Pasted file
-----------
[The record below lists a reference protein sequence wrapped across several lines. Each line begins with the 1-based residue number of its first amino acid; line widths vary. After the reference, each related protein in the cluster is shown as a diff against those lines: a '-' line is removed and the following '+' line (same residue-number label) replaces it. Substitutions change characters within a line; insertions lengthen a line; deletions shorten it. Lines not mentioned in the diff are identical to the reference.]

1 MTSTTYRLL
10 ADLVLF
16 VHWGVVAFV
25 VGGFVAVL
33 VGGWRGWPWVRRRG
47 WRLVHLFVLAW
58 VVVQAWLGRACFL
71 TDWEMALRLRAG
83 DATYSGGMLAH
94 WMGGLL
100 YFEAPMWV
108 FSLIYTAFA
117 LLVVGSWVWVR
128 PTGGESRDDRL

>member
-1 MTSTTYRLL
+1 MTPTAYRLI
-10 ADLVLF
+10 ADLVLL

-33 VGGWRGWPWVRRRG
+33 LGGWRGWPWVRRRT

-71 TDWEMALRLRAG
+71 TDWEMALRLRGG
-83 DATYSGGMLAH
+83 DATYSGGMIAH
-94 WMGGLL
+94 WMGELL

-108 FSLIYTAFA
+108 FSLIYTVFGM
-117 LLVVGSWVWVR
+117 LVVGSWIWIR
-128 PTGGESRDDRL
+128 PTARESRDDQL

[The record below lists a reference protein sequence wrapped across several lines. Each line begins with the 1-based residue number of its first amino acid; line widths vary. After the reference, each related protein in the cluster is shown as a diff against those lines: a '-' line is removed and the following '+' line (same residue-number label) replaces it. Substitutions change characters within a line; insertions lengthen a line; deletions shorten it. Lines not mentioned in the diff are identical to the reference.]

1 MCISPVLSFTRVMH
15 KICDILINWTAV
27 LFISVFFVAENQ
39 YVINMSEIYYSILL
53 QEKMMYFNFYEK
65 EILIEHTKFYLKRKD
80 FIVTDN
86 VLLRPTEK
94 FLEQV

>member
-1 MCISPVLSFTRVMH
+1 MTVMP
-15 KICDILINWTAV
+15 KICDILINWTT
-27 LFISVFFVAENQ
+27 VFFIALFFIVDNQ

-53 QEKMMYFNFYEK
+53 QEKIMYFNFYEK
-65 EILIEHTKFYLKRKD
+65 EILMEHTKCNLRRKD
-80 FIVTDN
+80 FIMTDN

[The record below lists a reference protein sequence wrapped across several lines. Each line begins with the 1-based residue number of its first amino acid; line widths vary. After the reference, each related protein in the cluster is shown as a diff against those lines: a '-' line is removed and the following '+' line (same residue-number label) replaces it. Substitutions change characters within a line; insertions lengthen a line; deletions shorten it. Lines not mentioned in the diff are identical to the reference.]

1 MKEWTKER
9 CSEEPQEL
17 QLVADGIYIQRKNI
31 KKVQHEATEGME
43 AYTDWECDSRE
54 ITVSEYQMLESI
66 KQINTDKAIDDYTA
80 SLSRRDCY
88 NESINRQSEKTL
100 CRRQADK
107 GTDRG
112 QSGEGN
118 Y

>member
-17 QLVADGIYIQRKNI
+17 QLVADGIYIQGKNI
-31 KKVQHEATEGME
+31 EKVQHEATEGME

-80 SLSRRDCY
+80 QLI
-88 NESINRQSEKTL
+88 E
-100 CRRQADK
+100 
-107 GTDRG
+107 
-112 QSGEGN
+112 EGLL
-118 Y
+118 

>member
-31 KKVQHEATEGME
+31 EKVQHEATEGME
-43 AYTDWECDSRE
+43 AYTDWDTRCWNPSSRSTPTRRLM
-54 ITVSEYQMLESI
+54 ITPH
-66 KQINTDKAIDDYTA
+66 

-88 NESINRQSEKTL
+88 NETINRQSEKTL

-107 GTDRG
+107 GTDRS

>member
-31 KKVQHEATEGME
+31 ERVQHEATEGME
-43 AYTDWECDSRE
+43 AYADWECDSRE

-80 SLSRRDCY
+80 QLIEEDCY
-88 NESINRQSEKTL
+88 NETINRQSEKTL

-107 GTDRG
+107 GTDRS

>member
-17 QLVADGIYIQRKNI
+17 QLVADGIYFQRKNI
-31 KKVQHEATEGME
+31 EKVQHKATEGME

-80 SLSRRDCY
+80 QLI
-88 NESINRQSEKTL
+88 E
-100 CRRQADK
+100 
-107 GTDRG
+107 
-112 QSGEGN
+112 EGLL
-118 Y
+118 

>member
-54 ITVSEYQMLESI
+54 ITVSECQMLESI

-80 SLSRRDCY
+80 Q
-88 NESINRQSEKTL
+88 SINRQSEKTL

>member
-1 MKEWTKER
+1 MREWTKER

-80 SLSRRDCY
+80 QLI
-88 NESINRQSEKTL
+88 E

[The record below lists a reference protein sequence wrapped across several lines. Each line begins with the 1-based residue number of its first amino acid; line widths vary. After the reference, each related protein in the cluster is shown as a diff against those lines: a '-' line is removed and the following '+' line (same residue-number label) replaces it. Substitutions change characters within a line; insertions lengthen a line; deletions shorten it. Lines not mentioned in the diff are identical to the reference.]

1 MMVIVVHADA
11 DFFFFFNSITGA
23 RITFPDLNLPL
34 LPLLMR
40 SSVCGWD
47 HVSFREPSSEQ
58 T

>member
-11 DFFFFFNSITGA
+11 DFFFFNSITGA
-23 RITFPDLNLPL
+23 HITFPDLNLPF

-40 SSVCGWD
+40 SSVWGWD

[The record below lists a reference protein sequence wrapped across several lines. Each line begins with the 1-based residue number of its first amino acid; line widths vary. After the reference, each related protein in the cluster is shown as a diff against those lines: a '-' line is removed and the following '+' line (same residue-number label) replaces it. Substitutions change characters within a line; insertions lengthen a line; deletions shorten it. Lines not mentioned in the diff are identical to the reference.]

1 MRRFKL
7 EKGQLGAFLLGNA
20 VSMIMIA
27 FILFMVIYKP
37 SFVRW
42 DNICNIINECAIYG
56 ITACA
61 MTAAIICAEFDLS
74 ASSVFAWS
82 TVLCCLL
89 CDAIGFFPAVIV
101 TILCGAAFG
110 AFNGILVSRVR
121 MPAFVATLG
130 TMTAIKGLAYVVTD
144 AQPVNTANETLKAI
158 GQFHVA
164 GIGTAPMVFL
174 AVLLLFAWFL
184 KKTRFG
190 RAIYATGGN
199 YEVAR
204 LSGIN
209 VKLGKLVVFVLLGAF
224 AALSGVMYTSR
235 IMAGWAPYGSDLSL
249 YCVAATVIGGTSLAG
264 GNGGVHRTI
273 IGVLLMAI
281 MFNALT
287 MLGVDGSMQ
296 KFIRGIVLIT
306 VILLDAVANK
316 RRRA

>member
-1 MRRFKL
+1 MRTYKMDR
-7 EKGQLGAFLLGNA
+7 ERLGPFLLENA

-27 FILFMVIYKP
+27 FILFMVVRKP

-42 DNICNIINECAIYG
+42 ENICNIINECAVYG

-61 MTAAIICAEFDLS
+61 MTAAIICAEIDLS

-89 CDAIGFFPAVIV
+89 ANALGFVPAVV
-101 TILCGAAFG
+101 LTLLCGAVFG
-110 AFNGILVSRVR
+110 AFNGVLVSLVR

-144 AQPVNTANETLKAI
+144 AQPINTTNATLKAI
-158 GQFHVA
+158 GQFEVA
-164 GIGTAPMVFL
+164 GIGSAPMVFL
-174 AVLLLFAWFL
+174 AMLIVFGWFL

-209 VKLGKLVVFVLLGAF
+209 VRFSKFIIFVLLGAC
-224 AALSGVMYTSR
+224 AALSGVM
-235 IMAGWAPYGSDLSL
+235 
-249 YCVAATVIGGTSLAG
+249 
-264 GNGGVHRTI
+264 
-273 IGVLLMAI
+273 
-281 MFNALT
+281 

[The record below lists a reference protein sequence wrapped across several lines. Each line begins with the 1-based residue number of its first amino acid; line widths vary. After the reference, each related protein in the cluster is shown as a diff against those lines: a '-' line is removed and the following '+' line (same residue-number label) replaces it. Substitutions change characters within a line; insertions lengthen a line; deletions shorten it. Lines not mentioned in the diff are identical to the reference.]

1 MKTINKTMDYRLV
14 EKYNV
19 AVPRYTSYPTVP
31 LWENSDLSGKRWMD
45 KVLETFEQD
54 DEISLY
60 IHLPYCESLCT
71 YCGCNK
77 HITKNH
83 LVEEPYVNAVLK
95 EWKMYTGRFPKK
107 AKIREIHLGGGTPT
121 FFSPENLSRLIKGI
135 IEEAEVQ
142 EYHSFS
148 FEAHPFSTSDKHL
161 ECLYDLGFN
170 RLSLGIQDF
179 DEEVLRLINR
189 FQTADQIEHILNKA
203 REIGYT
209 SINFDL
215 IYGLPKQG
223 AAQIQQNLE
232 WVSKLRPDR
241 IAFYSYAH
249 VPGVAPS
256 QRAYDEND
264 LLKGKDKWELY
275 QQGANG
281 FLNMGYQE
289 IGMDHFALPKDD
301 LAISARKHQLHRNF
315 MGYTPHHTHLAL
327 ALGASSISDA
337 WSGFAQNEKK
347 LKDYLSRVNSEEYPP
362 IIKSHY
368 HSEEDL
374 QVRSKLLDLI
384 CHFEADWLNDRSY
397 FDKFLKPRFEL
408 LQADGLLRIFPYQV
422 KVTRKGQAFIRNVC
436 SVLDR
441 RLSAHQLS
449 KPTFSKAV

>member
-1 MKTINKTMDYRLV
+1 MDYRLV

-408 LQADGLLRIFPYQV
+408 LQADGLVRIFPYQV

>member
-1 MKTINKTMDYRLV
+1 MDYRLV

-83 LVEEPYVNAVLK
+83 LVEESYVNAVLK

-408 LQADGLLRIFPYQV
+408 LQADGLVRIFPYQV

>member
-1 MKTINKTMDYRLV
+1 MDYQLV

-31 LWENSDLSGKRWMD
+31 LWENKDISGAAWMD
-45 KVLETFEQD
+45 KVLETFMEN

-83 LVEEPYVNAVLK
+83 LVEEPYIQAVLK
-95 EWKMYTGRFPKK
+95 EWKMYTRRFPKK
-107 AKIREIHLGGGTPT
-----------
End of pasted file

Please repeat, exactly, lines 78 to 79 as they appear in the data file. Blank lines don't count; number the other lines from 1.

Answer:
+80 QLI
-88 NESINRQSEKTL